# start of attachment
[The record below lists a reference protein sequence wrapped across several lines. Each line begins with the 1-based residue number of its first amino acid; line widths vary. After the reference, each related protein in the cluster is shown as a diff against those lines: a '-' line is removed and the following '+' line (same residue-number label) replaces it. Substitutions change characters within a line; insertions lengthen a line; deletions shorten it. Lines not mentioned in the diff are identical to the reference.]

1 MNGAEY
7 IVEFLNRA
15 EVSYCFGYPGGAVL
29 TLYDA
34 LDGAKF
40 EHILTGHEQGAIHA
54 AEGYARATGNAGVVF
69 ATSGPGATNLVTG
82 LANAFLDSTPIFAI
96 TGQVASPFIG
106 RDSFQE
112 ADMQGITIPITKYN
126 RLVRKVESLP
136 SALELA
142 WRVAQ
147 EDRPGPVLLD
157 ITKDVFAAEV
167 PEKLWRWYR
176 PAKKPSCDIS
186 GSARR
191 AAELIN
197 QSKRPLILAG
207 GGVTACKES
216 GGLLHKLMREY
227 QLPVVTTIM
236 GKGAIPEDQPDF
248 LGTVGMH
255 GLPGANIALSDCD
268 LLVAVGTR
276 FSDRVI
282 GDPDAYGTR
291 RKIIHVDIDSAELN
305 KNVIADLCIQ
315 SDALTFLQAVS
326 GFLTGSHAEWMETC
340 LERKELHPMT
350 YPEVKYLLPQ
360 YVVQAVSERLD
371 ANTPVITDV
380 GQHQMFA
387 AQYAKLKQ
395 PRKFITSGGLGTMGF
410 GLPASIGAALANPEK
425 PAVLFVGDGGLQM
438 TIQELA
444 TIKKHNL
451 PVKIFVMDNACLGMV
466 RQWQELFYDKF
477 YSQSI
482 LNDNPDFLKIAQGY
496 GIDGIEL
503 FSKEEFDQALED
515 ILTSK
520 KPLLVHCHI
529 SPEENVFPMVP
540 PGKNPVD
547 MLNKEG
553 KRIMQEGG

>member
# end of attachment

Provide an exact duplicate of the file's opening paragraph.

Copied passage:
[The record below lists a reference protein sequence wrapped across several lines. Each line begins with the 1-based residue number of its first amino acid; line widths vary. After the reference, each related protein in the cluster is shown as a diff against those lines: a '-' line is removed and the following '+' line (same residue-number label) replaces it. Substitutions change characters within a line; insertions lengthen a line; deletions shorten it. Lines not mentioned in the diff are identical to the reference.]